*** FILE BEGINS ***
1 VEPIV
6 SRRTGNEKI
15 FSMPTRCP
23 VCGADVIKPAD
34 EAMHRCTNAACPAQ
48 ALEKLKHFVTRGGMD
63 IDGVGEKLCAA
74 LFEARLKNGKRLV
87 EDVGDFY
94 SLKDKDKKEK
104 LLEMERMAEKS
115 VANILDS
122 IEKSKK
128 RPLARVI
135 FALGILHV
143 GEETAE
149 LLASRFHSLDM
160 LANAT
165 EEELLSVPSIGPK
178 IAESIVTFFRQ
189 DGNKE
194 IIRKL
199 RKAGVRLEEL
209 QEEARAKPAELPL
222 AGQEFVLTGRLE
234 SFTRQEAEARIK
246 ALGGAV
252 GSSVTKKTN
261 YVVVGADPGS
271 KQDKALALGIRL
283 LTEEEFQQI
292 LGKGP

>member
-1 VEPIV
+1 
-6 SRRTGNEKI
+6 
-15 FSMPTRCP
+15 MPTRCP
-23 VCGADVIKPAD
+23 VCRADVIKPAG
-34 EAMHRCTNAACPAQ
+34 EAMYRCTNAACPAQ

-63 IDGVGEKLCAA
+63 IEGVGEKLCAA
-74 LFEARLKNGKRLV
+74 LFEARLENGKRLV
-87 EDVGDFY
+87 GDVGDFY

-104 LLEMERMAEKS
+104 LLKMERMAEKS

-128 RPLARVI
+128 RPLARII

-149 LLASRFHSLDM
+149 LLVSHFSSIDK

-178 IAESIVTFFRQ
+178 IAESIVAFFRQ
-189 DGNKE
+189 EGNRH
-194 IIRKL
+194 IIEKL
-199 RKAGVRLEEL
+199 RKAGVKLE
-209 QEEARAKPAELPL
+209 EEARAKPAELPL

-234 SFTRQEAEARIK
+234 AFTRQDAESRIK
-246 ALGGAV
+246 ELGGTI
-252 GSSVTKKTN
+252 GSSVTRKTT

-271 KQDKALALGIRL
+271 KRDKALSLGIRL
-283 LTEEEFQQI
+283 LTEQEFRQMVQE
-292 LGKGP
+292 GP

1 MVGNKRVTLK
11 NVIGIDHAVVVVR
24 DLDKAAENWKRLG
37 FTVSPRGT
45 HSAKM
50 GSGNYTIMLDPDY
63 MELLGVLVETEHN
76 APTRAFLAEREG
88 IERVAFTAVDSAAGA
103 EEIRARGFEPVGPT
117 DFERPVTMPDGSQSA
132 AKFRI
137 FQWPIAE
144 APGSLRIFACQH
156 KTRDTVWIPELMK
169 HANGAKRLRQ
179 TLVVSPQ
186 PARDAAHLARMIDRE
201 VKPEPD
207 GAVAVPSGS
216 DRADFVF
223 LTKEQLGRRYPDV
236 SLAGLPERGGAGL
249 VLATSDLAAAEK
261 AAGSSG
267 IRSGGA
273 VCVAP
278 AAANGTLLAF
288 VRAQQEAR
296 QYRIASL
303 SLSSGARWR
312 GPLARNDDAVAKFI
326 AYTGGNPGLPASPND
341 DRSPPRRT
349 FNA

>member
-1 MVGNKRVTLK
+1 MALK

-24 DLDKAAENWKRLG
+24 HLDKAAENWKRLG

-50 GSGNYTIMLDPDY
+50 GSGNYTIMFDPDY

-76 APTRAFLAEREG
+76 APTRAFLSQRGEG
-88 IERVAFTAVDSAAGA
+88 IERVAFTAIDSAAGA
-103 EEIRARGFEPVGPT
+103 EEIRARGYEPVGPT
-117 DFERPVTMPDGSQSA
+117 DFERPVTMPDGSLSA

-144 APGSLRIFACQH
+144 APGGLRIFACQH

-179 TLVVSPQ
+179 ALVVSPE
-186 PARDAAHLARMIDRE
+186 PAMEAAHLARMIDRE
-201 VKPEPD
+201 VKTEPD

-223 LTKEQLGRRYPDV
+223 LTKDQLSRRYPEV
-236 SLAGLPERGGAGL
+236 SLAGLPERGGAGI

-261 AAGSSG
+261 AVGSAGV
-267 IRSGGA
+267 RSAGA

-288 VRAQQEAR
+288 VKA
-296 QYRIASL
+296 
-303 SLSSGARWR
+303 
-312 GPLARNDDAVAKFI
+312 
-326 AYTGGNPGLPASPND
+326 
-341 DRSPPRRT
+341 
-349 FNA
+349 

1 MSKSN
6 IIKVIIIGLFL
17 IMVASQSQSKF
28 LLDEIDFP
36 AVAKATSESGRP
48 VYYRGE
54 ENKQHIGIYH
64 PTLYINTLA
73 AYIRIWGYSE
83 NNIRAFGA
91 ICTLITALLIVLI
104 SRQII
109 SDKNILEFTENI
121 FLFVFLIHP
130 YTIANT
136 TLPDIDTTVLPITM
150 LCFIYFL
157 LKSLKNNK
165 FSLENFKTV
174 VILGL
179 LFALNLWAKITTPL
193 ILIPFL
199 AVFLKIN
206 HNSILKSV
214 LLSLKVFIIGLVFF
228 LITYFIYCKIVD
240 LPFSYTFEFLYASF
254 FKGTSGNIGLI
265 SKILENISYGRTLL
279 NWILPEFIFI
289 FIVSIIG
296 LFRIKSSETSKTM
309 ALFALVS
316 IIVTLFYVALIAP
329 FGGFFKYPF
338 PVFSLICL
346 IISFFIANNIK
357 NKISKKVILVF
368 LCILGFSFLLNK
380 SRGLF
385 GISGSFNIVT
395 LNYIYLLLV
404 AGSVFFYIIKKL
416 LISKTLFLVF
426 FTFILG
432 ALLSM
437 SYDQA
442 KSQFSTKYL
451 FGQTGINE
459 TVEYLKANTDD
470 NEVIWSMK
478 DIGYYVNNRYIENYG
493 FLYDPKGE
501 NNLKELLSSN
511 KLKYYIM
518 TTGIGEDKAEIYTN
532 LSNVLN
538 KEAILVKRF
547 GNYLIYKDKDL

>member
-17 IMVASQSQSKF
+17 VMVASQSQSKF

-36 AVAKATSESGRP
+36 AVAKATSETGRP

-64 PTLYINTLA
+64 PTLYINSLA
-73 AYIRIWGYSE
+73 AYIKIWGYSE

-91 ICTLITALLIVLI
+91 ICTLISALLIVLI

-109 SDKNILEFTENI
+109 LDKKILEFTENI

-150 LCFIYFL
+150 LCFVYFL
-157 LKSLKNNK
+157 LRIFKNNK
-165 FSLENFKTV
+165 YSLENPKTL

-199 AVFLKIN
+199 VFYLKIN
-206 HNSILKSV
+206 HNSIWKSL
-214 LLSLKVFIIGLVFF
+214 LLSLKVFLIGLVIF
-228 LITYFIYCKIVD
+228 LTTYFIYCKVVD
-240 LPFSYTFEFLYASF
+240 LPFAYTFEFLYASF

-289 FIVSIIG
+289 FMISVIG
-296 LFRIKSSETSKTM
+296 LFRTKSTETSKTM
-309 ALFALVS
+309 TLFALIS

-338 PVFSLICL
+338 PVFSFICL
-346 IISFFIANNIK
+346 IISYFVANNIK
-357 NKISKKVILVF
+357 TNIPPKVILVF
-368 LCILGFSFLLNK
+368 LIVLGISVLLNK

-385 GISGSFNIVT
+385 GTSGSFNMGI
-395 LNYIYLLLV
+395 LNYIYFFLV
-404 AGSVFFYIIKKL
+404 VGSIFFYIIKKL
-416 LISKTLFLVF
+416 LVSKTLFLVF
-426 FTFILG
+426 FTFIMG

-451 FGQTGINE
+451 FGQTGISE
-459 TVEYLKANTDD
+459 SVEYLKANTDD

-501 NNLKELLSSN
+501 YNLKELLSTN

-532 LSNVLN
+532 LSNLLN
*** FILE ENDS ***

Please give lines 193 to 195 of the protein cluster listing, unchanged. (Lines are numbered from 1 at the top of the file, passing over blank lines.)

338 PVFSLICL
346 IISFFIANNIK
357 NKISKKVILVF